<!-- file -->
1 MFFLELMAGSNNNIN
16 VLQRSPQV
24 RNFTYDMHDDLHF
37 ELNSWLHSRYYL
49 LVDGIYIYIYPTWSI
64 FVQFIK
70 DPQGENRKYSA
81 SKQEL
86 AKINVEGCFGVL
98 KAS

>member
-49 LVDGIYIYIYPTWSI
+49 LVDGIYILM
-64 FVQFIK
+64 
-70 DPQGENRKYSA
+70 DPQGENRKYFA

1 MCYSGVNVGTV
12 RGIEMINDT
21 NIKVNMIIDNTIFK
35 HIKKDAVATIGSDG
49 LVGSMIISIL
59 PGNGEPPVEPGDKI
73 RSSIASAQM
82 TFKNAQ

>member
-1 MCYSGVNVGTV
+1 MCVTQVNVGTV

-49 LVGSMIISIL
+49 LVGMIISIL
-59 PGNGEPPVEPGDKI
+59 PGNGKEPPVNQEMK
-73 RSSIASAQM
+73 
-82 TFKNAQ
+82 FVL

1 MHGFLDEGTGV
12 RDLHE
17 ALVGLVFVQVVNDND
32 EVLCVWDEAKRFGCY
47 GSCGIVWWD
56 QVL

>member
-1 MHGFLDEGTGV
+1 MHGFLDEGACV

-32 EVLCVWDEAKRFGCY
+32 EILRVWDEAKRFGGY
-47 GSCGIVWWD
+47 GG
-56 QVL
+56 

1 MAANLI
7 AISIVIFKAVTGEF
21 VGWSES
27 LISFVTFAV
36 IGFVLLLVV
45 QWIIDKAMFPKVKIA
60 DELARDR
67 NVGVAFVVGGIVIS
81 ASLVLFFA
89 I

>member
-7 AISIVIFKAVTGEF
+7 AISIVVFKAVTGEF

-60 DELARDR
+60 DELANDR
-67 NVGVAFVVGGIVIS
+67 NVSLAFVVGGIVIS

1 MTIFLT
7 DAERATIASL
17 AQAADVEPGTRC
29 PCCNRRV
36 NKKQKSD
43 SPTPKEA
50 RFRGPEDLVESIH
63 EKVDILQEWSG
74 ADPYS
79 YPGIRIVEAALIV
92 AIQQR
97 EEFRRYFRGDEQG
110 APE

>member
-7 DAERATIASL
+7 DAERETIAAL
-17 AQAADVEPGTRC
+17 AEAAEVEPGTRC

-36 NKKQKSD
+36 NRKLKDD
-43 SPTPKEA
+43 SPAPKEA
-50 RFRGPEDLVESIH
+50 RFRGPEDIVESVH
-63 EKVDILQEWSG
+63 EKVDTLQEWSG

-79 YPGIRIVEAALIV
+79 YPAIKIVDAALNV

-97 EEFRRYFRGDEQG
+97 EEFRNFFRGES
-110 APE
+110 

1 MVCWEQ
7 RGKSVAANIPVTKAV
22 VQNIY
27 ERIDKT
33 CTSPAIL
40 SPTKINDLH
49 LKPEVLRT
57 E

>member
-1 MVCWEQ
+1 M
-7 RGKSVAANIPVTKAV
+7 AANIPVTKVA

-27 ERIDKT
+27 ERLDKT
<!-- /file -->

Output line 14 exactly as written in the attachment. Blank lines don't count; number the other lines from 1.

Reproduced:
-64 FVQFIK